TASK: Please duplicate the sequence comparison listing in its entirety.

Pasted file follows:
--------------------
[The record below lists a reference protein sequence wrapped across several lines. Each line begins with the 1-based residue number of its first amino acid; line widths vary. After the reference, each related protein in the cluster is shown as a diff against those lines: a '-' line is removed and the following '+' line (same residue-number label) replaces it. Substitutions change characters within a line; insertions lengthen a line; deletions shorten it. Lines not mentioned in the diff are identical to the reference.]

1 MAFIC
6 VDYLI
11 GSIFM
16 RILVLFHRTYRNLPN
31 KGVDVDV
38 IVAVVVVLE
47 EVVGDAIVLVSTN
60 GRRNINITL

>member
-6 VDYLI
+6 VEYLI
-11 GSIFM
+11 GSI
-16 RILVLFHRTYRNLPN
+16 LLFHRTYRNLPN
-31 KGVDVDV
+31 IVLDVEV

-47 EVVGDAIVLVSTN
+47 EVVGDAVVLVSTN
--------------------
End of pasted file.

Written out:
[The record below lists a reference protein sequence wrapped across several lines. Each line begins with the 1-based residue number of its first amino acid; line widths vary. After the reference, each related protein in the cluster is shown as a diff against those lines: a '-' line is removed and the following '+' line (same residue-number label) replaces it. Substitutions change characters within a line; insertions lengthen a line; deletions shorten it. Lines not mentioned in the diff are identical to the reference.]

1 MAFIC
6 VDYLI
11 GSIFM
16 RILVLFHRTYRNLPN
31 KGVDVDV
38 IVAVVVVLE
47 EVVGDAIVLVSTN
60 GRRNINITL

>member
-6 VDYLI
+6 VEYLI
-11 GSIFM
+11 GSI
-16 RILVLFHRTYRNLPN
+16 LLFHRTYRNLPN
-31 KGVDVDV
+31 IVLDVEV

-47 EVVGDAIVLVSTN
+47 EVVGDAVVLVSTN